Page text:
Starbucks Corp reported higher quarterly profit on Thursday that matched Wall Street estimates and it raised its full-year earnings forecast.
The world's biggest coffee chain cited increased sales in the United States, its top market, despite an industry-wide spending downturn in February due to a U.S. payroll tax increase that lowered take-home pay.
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Revenue was slightly below analysts' estimates and the company's shares fell 2.5 percent in afterhours trading. They had gained nearly 3 percent in the last five days and nearly 12 percent year to date, fueled by expectations of strong performance
"While there's been some choppiness that others have been reporting out there, I think what's remarkable about our results is the steadiness of our (same-store sales) growth in the U.S. for example," Starbucks Chief Financial Officer Troy Alstead said in an interview.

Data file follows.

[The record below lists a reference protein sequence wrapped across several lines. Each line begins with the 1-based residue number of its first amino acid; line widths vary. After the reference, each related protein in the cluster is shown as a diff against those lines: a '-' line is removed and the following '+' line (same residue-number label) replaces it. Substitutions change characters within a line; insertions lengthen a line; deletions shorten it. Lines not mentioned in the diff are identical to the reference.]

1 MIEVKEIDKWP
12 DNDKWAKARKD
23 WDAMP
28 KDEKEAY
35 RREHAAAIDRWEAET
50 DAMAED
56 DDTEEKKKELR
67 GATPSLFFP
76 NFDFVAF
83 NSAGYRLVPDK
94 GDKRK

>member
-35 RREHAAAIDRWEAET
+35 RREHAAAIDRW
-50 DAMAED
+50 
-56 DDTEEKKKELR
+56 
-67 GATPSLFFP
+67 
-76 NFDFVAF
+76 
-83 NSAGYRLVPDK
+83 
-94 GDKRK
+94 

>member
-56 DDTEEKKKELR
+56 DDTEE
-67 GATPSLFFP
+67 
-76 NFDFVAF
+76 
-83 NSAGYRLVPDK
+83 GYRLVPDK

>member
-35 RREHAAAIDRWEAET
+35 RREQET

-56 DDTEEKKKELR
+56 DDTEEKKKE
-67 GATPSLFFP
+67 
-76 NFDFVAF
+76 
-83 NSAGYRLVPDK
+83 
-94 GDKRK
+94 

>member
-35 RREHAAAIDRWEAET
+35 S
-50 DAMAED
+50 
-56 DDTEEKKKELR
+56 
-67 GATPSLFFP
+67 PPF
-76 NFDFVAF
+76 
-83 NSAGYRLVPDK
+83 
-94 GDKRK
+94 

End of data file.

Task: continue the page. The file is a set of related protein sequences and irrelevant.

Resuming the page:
ITG restaurant analyst Steve West said Starbucks is almost a victim of its own success.
"The expectation bar keeps getting higher and higher until, finally, you can't beat it," he said.
Starbucks said net earnings rose to $390.4 million, or 51 cents per share, in the fiscal second quarter that ended on March 31 from $309.9 million, or 40 cents per share, a year earlier.
Excluding a 3 cent-per-share gain on the sale of its stake in a Mexican venture, earnings were 48 cents per share, matching analysts' average estimate, according to Thomson Reuters I/B/E/S.
Revenue rose 11 percent to $3.56 billion. Analysts were expecting $3.59 billion.
The company said it expects earnings of $2.12 to $2.18 per share this year, up from a prior target range of $2.06 to $2.15.
Starbucks shares fell to $59 in after hours trading from their close at $60.50.
(Reporting by Martinne Geller in New York and Lisa Baertlein in Los Angeles. Editing by Andre Grenon)